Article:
Moving further down the (original) roads, you get a sense of the Roman and Greek influences from the building materials, styles and adornments. Just when it becomes samey-samey, you round the bend and get to what was the main shopping street. Ten metres wide with marble roadways, pavements and reliefs. The road begins an entrance of 2 pillars (a third of the way into the road) that originally held a relief of Nike, Goddess of Victory (removed from its position for sake of preservation, but still on display on site). This ‘doorway’ is an intentional narrowing of the road to prevent carts travelling down it for the sake of pedestrian shopper enjoyment.

The road was lined on the left with shops, each with a wide length of outdoor display area infront of the store and on top of a detailed colourful mosaic that is still largely intact. The inner stores were double storey, although most only have stairs to show this with the upper levels long-since eroding. The shops had no addresses or shop signs, just marble reliefs above their doorway to depict the category of goods sold in the store.

On the right hand side of the street was statues, fountains and monuments, with lots still in place to see (and touch) and the rest on display in the Ephesus Museum for safe-keeping. Some of these areas showed that the ancient civilisation could combine form and function, like the fountain which had a dual plug outflow system that allowed not only the fountain to be drained to be replaced with fresh water, but also flowed the old water out onto the streets to be used for cleaning them.

These chaps also had baths, with an intricate heating system that allowed patrons options for cold, lukewarm or hot water. There were public toilets that, while probably cleaner than most of ours, came with their own drawbacks. Since they were long-drop style, the toilets were open-roofed. The seats were holes carved in an upside down pear shape from slabs of marble which lined the sides of the room and there was no such thing as booths. Apparently, visitors would sit side-by-side talking business while doing their business simultaneously. Rich visitors would send their slaves to sit on the seat before them to warm the marble. Sewage was removed from the city via pipes that ran under the marble streets.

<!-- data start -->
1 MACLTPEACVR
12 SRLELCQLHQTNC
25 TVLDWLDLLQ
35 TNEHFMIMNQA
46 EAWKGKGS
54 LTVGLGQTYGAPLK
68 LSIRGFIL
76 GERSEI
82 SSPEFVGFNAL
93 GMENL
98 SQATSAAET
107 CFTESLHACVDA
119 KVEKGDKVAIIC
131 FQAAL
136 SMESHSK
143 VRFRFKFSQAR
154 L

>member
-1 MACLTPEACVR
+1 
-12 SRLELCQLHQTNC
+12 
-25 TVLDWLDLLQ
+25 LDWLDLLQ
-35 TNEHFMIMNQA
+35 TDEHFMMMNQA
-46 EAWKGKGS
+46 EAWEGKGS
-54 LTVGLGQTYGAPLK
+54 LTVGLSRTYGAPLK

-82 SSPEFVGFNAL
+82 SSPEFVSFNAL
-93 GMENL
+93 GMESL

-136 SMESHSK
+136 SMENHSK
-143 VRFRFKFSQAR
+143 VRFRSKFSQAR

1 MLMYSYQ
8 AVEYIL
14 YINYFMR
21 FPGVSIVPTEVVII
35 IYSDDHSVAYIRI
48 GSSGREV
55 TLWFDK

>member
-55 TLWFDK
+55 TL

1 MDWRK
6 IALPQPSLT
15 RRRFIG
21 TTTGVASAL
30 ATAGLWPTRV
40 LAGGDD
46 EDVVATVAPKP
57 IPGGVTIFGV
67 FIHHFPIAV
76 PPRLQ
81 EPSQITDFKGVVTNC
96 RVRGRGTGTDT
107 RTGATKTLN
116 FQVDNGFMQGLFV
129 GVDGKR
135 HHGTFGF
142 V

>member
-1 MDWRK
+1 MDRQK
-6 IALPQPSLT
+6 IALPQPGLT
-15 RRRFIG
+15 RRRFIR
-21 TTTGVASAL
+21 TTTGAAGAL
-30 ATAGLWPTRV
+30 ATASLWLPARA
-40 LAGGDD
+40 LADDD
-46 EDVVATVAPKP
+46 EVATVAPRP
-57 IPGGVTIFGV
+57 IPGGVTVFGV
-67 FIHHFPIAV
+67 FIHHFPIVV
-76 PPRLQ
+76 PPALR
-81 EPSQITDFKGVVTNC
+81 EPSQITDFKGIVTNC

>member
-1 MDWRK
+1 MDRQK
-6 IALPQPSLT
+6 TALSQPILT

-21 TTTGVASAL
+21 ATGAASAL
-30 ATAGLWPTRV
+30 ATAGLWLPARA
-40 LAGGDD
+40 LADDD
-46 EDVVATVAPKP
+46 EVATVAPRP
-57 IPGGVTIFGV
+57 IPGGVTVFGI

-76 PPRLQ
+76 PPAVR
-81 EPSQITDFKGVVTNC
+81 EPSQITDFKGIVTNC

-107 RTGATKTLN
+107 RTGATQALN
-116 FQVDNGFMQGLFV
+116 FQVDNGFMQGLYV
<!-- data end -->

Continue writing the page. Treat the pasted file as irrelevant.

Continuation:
At the end of the street is the public library – the 3rd biggest in ancient world (behind Alexandria and Perganon). The entrance has steps from a courtyard that come up to meet enormous pillars, easily 3 storeys high. The original building was designed to protect the parchment contents (a big deal since the other libraries of the time still used papyrus) and had double walls filled with spices to saturate the humidity and goat skin windows, paper-thin so they were more transparent than the glass of the time.

Across the road was a ‘House Of Love’, which had a tunnel from the library so that adulterous bastards could tell their wives that they were going to the library when they were actually going to the brothel. There are markings on the street from the port side that show a footprint in the direction of the brothel with a heart shape – subtle directional advertising.

Last but not least on the site is the Grand Theatre, which could hold up to 25,000 people at one time (10% of the population). The theatre stage is Roman style with a back wall (for accoustics), while the Greeks preferred open air stages (for the view). Must’ve been quite something in its day. It was used again for concerts (among them Elton John) until quite recently when performances were permanently halted after a rock fell on a spectator, causing injury and ruining it (so to speak) for the rest of us.